By Dr Garry Mancini.
I have been watching with interest and concern the evolution of electric scooters and bicycles in Primrose Hill, Regent’s Park and London as a whole, so was greatly saddened this summer to hear of the first related London fatality. I, of course, welcome any mode of transport that is environmentally friendly, providing that it comes with appropriate regulation.
We must pick up on lessons learned in other countries, such as France and the United States. I recently visited Santa Monica in California and was horrified to see the proliferation of e-scooters and bicycles. Every street corner was littered with APP-driven rentable scooters and bicycles provided by an array of companies. Further enquiry revealed that in Santa Monica there are official providers with appropriate licences granted by the city, but in addition, there are several rogue companies trying to get in on the act. This means that the safety of each scooter/bicycle cannot be guaranteed and therefore riders and other road and sidewalk users are at significant risk.
The human factor must also be addressed, as many of the riders are not experienced road users and are of varying ages and abilities. I witnessed one Californian rider careering into a toddler on the sidewalk, much to the distress of the parents. Thankfully the child was not seriously injured, although I think the rider was in danger of being assaulted by the child’s father!
On the very weekend that I was in Santa Monica, an article in the LA Times revealed that a local law firm had received 300 calls relating to scooter accidents and injuries. The firm’s website featured a gruesome gallery of fractured bones, skin abrasions, broken teeth, broken jaws and traumatised extremities with deformed anatomy.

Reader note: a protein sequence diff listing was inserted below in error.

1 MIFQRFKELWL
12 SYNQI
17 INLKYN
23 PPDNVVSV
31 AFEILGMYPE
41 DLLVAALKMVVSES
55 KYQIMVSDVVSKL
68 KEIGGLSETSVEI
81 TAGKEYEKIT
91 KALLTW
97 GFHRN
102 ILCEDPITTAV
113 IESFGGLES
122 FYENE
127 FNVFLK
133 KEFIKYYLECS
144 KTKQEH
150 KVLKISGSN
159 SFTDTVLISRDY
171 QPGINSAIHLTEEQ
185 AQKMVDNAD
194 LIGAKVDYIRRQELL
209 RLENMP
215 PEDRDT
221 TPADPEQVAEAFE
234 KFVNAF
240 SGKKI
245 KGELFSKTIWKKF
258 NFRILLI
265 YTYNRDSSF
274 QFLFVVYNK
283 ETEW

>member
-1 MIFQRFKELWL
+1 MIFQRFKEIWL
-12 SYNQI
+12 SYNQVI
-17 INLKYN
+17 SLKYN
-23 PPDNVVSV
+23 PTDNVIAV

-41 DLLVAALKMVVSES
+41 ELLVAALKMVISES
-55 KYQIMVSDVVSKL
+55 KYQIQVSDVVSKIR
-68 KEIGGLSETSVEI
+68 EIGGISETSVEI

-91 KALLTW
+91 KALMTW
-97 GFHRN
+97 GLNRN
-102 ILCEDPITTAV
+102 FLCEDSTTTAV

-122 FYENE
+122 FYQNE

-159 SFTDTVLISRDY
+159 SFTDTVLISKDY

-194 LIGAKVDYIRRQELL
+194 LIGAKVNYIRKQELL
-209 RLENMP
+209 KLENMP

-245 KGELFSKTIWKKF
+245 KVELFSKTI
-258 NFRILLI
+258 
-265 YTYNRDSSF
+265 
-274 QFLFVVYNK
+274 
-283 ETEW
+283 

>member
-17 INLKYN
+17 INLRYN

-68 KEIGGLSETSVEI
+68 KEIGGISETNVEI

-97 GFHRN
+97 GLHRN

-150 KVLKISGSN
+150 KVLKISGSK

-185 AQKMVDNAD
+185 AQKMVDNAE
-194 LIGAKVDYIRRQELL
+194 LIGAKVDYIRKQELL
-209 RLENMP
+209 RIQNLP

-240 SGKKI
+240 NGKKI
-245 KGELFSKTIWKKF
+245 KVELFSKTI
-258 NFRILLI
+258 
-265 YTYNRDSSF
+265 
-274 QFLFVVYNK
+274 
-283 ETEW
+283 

The most common e-scooter injury for riders is a broken tibia and fibula. Lawyers in the United States call it the ‘Tib-Fib Special’. The scooter malfunctions or you lose control, you put your leg down to try to stop, and snap! – you just got the Tib-Fib Special!
Road users and companies need to be accountable and should be subject to strict regulation, including obeying all road and pavement rules and also complying with drug and alcohol laws. The need for riders to have some form of licence, compulsory basic training (similar to moped and motorcycle riders) and insurance should also be part of the conversation.
In London, e-scooters and e-bicycles are becoming increasingly common and their legality is somewhat open to question, with alleged police crackdowns in operation. Clear regulations need to be in place to protect riders and all members of the public. I think we all agree that our NHS casualty services have enough work as it is.
As an amusing reminder, the idea of personal motorised scooters is far from new, as this photo of Lady Norman’s scooter c 1916 attests!